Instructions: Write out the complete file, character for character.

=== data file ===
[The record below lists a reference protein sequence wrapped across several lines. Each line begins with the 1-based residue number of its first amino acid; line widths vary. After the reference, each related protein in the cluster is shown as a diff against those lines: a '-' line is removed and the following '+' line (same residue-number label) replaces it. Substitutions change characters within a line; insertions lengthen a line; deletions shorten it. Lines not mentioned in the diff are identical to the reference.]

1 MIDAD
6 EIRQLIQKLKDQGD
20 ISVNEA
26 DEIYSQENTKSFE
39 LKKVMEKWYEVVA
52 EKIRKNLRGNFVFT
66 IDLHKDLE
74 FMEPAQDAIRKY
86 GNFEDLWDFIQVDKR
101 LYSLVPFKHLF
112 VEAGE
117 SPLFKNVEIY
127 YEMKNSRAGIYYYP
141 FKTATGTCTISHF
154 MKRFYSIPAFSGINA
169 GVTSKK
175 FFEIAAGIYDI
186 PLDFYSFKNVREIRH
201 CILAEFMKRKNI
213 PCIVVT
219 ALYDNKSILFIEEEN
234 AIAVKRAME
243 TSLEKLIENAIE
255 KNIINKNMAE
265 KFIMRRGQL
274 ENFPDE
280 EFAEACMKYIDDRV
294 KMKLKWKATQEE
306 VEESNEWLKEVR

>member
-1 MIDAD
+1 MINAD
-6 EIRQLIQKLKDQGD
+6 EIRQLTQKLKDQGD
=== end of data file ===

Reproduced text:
[The record below lists a reference protein sequence wrapped across several lines. Each line begins with the 1-based residue number of its first amino acid; line widths vary. After the reference, each related protein in the cluster is shown as a diff against those lines: a '-' line is removed and the following '+' line (same residue-number label) replaces it. Substitutions change characters within a line; insertions lengthen a line; deletions shorten it. Lines not mentioned in the diff are identical to the reference.]

1 MIDAD
6 EIRQLIQKLKDQGD
20 ISVNEA
26 DEIYSQENTKSFE
39 LKKVMEKWYEVVA
52 EKIRKNLRGNFVFT
66 IDLHKDLE
74 FMEPAQDAIRKY
86 GNFEDLWDFIQVDKR
101 LYSLVPFKHLF
112 VEAGE
117 SPLFKNVEIY
127 YEMKNSRAGIYYYP
141 FKTATGTCTISHF
154 MKRFYSIPAFSGINA
169 GVTSKK
175 FFEIAAGIYDI
186 PLDFYSFKNVREIRH
201 CILAEFMKRKNI
213 PCIVVT
219 ALYDNKSILFIEEEN
234 AIAVKRAME
243 TSLEKLIENAIE
255 KNIINKNMAE
265 KFIMRRGQL
274 ENFPDE
280 EFAEACMKYIDDRV
294 KMKLKWKATQEE
306 VEESNEWLKEVR

>member
-1 MIDAD
+1 MINAD
-6 EIRQLIQKLKDQGD
+6 EIRQLTQKLKDQGD